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Wastewater & Onsite Systems | Pharmaceuticals and Personal Care Products (PPCPs)


PPCP Overview

What are Emerging Contaminants and PPCPs?

NEIWPCC member states have identified emerging contaminants, specifically pharmaceuticals and personal care products (PPCPs), as a cross-programmatic priority issue. The New England states and New York are particularly interested in the occurrence, fate, and transport of these chemicals, in addition to their ecological and human health effects and implications for wastewater and drinking water treatment facilities. PPCPs represent a vast group of compounds manufactured in large quantities that are frequently used by humans (and domesticated animals) worldwide and are not commonly monitored for or regulated. Pharmaceutical and personal care products enter the environment through a variety of pathways, including human excretion, the disposal of unwanted or expired medication or cosmetics, agricultural runoff, landfill leachate, and direct release to open waters via washing, bathing, and swimming.

These compounds—especially endocrine disruptors—are a growing concern for New England and New York’s clean water and drinking water programs. Recent media attention and advances in detection techniques have created a greater awareness of PPCPs and the need for action and leadership at the local, state, and regional levels. Ongoing research is focused on the environmental impacts of these compounds, including research on the prioritization of compounds of greatest concern, the development of better detection and analytical methodologies, source characterization, and human health and ecological impacts.

NEIWPCC understands that tracking and monitoring these issues is of high priority and will continue to keep our members apprised of all activities in this area as well as coordinate regional PPCP-related initiatives. For more information, please contact Jaclyn Harrison, coordinator of NEIWPCC’s PPCP Workgroup at

Background Information

Pharmaceuticals and personal care products are a subgroup of “contaminants of emerging concern,” also referred to as “emerging contaminants” or “trace organic compounds.” Contaminants of emerging concern as a whole are compounds that are not commonly monitored due to their “emerging” nature. Compounds referred to as “pharmaceuticals and personal care products” have been around for decades, however their presence in the environment and implications thereof is only now a focus of our attention and research. Coined “PPCPs” in the 1999 EPA review “Special Report: Pharmaceuticals and Personal Care Products in the Environment: Agents of Subtle Change?”, these compounds are comprised of a diverse group of chemicals including, but not limited to,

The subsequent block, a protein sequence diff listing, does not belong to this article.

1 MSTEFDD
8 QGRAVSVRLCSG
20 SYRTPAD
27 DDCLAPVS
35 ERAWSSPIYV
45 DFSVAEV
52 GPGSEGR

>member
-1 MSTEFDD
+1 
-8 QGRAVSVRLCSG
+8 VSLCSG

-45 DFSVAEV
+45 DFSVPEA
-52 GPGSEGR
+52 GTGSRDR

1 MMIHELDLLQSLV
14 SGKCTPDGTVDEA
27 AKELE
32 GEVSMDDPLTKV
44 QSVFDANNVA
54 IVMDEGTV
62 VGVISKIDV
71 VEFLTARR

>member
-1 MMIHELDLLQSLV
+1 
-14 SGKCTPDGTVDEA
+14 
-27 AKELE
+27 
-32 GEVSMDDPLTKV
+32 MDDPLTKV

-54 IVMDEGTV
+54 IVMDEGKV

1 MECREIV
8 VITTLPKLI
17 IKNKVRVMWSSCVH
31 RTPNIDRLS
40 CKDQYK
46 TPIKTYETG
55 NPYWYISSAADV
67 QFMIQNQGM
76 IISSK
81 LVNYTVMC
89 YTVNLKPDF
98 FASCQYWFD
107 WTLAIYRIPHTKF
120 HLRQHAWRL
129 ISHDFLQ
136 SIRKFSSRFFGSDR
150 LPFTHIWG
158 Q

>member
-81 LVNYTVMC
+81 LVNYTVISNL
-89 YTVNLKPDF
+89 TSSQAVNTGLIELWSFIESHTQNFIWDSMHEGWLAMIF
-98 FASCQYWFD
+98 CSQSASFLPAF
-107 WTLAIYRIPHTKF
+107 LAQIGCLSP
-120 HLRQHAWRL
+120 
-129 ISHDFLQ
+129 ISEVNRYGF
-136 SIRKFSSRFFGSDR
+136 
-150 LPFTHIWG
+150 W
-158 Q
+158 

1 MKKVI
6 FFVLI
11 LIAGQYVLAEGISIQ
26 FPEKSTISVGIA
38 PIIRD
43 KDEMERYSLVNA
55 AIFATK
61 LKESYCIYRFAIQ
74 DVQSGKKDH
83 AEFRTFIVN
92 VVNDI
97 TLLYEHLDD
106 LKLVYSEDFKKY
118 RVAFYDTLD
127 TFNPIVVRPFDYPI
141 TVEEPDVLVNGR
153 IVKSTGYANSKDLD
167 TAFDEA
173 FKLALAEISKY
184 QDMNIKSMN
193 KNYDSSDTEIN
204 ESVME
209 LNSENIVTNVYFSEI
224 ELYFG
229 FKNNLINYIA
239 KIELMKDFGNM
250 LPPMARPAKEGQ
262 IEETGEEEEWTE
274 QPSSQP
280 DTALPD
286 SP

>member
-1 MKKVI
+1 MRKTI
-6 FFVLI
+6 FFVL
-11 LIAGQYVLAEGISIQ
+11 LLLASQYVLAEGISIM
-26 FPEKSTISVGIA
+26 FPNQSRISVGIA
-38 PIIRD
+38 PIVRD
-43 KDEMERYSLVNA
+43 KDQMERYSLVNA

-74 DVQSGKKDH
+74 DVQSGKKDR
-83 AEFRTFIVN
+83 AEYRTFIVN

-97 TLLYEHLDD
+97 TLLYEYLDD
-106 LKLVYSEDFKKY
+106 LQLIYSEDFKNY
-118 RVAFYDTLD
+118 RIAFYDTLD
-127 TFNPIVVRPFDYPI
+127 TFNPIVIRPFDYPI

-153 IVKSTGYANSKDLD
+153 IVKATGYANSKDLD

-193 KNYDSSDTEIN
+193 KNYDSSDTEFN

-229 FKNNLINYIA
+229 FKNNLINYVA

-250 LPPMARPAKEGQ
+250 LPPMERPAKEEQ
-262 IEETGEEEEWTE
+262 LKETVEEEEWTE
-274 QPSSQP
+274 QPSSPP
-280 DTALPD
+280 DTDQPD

Sources of Contaminants

How do these compounds enter our environment? These compounds are introduced into the terrestrial and aquatic environments through a variety of sources, including, but not limited to, wastewater effluent (sewage treatment plants and septic systems), treated sewage sludge, landfill leachate, industrial effluent, combined sewer overflows, aquaculture, and animal feed lots. A large portion of pharmaceuticals enter the environment though wastewater effluent via human excretion; this has resulted from the disposal of unused or expired medication by flushing them down the toilet. Agricultural practices such as the application of biosolids or manure as fertilizer can also contribute to environmental concentrations of PPCPs. It is important to note that contributions to the environment from some of these sources remain poorly characterized in both quantity and quality and there are other sources that have yet to be identified.

The paths these compounds travel that ultimately deliver them to the waters of our environment can be generalized into three segments: the disposal and/or release of these compounds via wastewater influent, discharge into the environment through wastewater effluent, and the direct release of compounds to the environment.

Disposal/Release into Wastewater Influent

Wastewater Effluent

Direct Release to Environment


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